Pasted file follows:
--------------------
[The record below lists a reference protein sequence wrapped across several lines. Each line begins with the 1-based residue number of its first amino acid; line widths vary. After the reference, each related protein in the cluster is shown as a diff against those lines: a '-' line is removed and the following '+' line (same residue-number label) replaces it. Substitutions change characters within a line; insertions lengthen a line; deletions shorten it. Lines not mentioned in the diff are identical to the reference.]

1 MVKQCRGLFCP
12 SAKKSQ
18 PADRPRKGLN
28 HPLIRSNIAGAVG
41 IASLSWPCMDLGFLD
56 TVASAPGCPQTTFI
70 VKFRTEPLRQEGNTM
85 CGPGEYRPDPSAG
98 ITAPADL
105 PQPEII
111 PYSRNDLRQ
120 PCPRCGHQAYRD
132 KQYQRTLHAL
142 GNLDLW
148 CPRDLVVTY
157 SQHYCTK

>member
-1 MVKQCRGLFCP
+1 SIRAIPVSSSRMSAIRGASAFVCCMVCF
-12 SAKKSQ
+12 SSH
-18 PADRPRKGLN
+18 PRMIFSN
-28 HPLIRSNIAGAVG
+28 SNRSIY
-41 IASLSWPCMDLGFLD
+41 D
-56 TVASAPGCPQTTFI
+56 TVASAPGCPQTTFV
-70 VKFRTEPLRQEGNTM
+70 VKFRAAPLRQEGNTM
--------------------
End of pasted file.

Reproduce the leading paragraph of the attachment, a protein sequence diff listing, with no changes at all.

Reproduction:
[The record below lists a reference protein sequence wrapped across several lines. Each line begins with the 1-based residue number of its first amino acid; line widths vary. After the reference, each related protein in the cluster is shown as a diff against those lines: a '-' line is removed and the following '+' line (same residue-number label) replaces it. Substitutions change characters within a line; insertions lengthen a line; deletions shorten it. Lines not mentioned in the diff are identical to the reference.]